A Culture of Distraction

Posted on October 3, 2012 by


Throughout the first week of Age of Exploration classes, the partnering pedagogy, described in detail in Marc Prensky’s Teaching Digital Natives, was spotlighted.  I was surprised by how different partnering was from any other teaching style I’ve experienced.  Our teacher, Mike, never just tells us the answer to a question, a tendency I’ve subconsciously come to expect from other classes.  In class, we start out with a general theme, and we’re allowed to explore the theme (currently the Renaissance) and pick a research topic which interests us.  In partnering, the relationship between student and teacher is built largely on trust and mutual respect. As of such, we are given an incredible degree of freedom in class.  As long as we take responsibility for our own learning, partnering can help us grow as students.  However, the same freedom which is in most cases advantageous can also be detrimental to the learning experience.

The partnering pedagogy is centered on technology.  This provides us instant access to the millions of sources of valuable information on the Internet, but digital distractions pull at us from all sides.  The first research day in class, we were given time to go on Google, Wikipedia, and various databases like Jstor and Gale Infotrac to read about our topics.  I diligently made an advanced search on Google, coming up with a few quality resources.  However, when I clicked on a .edu site to research the Age of Absolutism, within seconds, I found my eyes drawn to a flashy ad about Diablo III on the side of the webpage.  This is an example of the biggest disadvantage of partnering.  Are you distracted by the GIF at the top of the page?  If so, you are facing the same problem students using the partnering method do every day.  The sheer number of entertainment websites on the Web, many of which are prominent results when searching “Renaissance” or “Absolutism” on Google, are extremely distracting to us.  If we want to succeed, we have to motivate ourselves to stay productive during the entire class period (something that’s much more difficult than it might seem at first).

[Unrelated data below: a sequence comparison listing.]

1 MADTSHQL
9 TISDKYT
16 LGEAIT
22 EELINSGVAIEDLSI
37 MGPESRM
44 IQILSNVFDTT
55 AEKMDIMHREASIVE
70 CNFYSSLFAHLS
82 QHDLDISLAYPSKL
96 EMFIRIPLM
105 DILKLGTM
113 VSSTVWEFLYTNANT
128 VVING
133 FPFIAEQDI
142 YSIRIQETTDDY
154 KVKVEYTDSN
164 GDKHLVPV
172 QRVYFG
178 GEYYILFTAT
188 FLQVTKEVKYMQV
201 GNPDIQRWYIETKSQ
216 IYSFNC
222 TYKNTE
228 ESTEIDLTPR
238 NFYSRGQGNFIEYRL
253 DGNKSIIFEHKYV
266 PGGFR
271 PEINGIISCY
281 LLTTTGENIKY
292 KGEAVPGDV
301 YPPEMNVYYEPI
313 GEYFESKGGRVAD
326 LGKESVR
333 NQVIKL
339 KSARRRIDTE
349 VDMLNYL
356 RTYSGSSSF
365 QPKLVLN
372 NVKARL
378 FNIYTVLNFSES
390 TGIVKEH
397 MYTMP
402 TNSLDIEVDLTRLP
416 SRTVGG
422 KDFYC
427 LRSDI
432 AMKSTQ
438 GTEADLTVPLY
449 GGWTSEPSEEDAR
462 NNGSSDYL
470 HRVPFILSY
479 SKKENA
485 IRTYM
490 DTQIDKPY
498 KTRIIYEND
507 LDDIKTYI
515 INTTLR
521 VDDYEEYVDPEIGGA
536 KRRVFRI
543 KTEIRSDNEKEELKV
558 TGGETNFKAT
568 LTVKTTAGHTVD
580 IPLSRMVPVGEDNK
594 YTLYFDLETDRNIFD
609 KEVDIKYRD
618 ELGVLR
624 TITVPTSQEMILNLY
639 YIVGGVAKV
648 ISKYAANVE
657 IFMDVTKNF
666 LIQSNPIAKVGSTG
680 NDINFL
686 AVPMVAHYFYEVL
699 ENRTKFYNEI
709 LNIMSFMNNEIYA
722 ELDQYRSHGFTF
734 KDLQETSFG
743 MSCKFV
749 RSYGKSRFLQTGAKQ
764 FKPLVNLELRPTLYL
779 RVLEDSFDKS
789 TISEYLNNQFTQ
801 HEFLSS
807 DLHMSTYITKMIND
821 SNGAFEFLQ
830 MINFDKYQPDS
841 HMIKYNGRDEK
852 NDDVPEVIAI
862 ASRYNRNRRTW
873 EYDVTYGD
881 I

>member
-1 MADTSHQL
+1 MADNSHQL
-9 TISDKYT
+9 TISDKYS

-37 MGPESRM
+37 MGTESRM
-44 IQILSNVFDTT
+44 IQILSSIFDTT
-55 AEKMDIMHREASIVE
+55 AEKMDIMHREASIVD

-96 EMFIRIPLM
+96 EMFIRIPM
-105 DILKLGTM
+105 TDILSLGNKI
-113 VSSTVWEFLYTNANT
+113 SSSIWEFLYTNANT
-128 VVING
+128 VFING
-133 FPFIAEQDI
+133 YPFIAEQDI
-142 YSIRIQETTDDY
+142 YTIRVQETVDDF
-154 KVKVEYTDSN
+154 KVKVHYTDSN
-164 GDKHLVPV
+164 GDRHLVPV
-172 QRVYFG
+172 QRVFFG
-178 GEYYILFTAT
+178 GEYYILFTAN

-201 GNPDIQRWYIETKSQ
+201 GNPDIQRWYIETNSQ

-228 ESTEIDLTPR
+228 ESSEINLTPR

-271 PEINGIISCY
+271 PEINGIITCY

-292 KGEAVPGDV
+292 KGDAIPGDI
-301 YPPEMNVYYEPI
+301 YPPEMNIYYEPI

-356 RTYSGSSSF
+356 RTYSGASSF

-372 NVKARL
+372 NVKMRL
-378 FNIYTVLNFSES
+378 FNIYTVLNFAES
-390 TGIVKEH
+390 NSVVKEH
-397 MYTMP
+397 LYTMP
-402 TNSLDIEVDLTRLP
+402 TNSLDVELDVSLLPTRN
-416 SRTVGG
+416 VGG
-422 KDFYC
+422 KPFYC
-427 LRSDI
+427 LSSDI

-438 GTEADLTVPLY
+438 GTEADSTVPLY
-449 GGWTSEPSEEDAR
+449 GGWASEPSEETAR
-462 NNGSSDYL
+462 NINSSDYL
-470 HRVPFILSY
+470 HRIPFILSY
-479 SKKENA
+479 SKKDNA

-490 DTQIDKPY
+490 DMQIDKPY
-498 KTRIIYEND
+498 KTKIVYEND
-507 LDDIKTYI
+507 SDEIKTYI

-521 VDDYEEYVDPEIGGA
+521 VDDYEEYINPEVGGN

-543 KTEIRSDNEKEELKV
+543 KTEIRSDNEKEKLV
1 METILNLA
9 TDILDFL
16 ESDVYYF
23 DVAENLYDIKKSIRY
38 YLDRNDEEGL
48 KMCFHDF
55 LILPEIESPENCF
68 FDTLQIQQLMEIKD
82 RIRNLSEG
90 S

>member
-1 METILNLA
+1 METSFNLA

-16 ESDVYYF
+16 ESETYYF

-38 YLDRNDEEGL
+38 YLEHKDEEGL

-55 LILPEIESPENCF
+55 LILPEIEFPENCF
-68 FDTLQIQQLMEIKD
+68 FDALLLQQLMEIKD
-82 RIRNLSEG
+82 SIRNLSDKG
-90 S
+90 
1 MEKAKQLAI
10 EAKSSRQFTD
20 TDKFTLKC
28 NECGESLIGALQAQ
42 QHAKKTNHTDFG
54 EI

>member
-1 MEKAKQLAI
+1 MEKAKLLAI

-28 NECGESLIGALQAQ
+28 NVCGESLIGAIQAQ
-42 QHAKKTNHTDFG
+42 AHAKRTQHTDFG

Though distractions are difficult to escape, there are ways to manage them.  Through my Age of Ex class, I have found that working with a partner helps keep both of us in check.  However, technology and its downsides are here to stay, and we have no choice but to adapt to it. As Johann Hari said, “The idea of keeping yourself on a digital diet will, I suspect, become mainstream.”  Many of us have already switched to that digital diet.  Distractions are present everywhere, more so online than in the typical classroom, and learning self-discipline is a skill that will be of great use throughout the rest of our lives.  I personally appreciate the freedom given to us in partnering, as I can challenge myself to be disciplined and mature as a learner.  Partnering may not be the ideal learning form, but it’s definitely got its pros and I’m really looking forward to seeing what it has in store for me.


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Posted in: Learning